| Flintoff: ‘Hope he gets fit quickly’
The holiday is over. I’ve had a great week, just driving around with the family, having a look at Perth, after flying out a week earlier than the other players. But everyone has arrived now and the real work starts here. All the boys are really excited about this tour. Gough even greeted me with a kiss last morning — not one of my more pleasant moments. I think he was just pleased to be back here.
Perth is a beautiful city, though I know that Atherton, being a historian, doesn’t like it because it doesn’t have much history, and it’s a bit out on its own. But when you’ve got a one and-a-half-year-old child and there’s another one due in a couple of months and you need a good hospital, modern will do just fine.
The locals have been pretty good to me. The Australians are a weird bunch — until the cricket starts they’re really friendly, saying ‘good luck’ all the time, but the moment the cricket begins they have a real go at you.
The Aussie press, though, can be as harsh as ours. I’m not naive — I know it’s only a matter of time before someone writes that we are the worst England team ever to arrive in Australia. Already one journalist has called us a bunch of second-rate athletes and suggested that the Waugh brothers would never have played cricket if they had grown up in England because the game is dying a death at home. So, the press battle has begun.
I’ve also read that Glenn McGrath has had a go at me — about a quote I never made. He reckons we are as good as beaten already because I said something negative like, “We’re hoping to compete in this series,” instead of “We’re going to thrash them.” I’ve certainly not said anything like that and I can assure you we will be giving it our best shot.
Everyone said it was mission impossible when we went to Sri Lanka, it was the same in Pakistan and it was mission impossible when we beat West Indies for the first time in 33 years. We showed them all we could do it and we’re here to show Australia, and every Australian watching us, that we can beat them as well — we wouldn’t have got off the plane if we didn’t think we could win.
I must say I find the whole slanging match before the series a bit sad. I don’t think you need all the sniping. You have to have a degree of respect. I think I learned that from Mark Taylor, the former Australian captain. You would never hear him bad-mouthing the opposition, and I’ve tried to do the same in my press conferences. My philosophy is to respect the opposition off the field and play it as tough as possible on it.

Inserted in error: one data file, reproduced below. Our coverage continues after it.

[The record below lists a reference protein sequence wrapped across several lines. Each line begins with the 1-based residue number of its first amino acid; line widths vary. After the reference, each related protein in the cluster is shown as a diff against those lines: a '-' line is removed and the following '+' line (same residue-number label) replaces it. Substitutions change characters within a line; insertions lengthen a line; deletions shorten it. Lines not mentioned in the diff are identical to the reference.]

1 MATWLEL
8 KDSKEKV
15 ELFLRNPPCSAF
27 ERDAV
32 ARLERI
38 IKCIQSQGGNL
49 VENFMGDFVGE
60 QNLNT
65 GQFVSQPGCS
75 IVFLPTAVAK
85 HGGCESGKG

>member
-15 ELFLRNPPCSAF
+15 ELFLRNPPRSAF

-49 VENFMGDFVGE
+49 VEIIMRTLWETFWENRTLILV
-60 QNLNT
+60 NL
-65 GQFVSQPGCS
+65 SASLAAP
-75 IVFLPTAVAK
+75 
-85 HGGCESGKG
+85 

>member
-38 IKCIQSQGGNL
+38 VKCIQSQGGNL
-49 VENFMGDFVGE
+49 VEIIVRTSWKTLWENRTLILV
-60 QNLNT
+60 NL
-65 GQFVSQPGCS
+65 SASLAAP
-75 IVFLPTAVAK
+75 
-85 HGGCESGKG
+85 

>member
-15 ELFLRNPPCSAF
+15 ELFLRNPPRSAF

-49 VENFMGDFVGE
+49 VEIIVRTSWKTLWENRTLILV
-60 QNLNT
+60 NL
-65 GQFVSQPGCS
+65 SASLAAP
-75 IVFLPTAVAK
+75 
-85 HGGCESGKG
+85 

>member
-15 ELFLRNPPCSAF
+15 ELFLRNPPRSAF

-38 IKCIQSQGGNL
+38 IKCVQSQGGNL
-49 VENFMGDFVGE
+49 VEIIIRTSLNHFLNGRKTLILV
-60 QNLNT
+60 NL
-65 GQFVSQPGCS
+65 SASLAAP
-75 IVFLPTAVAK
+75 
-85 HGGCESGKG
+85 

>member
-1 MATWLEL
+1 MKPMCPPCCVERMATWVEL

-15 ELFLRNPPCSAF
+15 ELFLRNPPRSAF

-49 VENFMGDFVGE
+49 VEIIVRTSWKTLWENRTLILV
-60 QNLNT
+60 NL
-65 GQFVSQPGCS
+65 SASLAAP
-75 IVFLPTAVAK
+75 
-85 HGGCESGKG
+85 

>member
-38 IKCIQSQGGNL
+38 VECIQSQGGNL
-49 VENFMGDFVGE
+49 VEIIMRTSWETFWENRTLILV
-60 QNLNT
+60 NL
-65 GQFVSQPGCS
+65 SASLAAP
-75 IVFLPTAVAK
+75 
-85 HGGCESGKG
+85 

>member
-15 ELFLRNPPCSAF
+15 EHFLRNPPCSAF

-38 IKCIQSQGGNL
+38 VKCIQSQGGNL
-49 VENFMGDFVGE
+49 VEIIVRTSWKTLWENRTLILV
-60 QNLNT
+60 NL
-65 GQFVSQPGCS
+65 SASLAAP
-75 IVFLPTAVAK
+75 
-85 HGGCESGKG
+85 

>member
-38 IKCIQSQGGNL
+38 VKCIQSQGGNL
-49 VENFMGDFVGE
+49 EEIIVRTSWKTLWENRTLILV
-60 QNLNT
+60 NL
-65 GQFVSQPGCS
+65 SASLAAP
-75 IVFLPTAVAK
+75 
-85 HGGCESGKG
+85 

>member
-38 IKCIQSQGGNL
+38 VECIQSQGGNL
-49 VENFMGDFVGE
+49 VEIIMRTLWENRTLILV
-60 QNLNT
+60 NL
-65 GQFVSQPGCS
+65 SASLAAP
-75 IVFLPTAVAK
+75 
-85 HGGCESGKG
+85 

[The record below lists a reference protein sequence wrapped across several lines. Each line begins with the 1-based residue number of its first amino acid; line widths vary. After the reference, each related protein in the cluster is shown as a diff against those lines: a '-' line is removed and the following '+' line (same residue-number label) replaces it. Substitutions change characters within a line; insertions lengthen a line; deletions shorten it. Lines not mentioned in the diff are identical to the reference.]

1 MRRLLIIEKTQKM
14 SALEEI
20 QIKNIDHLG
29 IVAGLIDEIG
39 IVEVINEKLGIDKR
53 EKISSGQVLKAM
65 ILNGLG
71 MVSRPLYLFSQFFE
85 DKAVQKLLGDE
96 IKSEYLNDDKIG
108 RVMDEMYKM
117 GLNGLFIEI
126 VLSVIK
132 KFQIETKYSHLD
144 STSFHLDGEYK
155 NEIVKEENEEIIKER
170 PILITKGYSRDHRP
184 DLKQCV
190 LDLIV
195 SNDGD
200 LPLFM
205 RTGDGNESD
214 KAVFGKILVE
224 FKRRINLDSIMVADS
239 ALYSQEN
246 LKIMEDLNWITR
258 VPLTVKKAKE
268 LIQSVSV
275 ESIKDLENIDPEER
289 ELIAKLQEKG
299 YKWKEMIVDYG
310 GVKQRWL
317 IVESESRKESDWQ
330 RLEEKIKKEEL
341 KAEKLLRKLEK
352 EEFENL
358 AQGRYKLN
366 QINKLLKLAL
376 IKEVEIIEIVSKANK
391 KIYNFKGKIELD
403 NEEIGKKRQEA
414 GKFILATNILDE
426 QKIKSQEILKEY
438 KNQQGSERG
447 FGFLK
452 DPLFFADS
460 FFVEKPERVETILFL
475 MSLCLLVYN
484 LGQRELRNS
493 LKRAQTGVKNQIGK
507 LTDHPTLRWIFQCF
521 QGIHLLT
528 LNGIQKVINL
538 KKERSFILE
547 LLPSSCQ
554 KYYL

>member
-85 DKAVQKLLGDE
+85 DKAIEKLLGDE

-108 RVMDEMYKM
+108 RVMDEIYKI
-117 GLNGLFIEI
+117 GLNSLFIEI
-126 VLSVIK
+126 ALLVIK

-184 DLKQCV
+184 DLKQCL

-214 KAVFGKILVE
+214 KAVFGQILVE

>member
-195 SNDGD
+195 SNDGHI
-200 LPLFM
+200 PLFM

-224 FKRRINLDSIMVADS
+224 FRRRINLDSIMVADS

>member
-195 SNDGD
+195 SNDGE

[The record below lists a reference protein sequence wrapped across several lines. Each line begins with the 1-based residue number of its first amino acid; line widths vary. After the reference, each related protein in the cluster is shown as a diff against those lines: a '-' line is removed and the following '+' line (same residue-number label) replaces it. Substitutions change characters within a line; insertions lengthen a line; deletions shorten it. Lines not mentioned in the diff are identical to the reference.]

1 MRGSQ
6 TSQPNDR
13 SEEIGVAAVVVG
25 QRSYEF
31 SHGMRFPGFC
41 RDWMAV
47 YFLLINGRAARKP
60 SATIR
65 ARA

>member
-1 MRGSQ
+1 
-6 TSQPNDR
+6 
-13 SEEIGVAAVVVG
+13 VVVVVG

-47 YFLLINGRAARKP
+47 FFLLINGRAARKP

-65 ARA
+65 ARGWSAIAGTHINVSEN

The main talking point here, however, is not the Ashes, it’s whether the Waugh twins should be dropped after their disappointing performances in the series against Pakistan. It’s a huge debate here, with people like Neil Harvey saying they have to go and others like Allan Border supporting them. Usually before an Ashes series the Australians are really tight-knit, so it’s amazing to find all these shenanigans about the Waughs, though generally I think most people are behind them.
I hardly watched any of that extraordinary Test last weekend when the Aussies bowled out Pakistan for 59 and 53. Luckily there’s no cricket on any of the channels in the hotel. But I did see a bit when I went round to my sister’s for a meal (she lives in Perth). I walked in and saw it was 40-odd for eight, so I asked her to turn over to Home and Away. You really don’t want to watch when the team you’re about to play have got the opposition at 40 for eight.
We had our first training and net session at the Waca on Saturday. The nets are incredible, and all our quick bowlers got very excited about the bounce. We just had a throw-down Saturday so everyone was anxious to see who would have to be in Jones and Harmison’s net on Sunday.
We had a run around the ground too, and we resembled an old age pensioners’ race, with five players hobbling with various ailments. But our medical experts assure us they’ll be fine for the first Test, with the exception of Flintoff, who is still struggling after his hernia operation.
I’m not that surprised that he has not fully recovered yet. I had a similar operation when I missed the Oval Test against Sri Lanka in 1998, and I remember thinking, “I’ll never be fit for the winter tour.” It’s in such an awkward area and you really feel it, but suddenly it all clicks and mends very quickly. I’m hoping that’s the case with Freddie.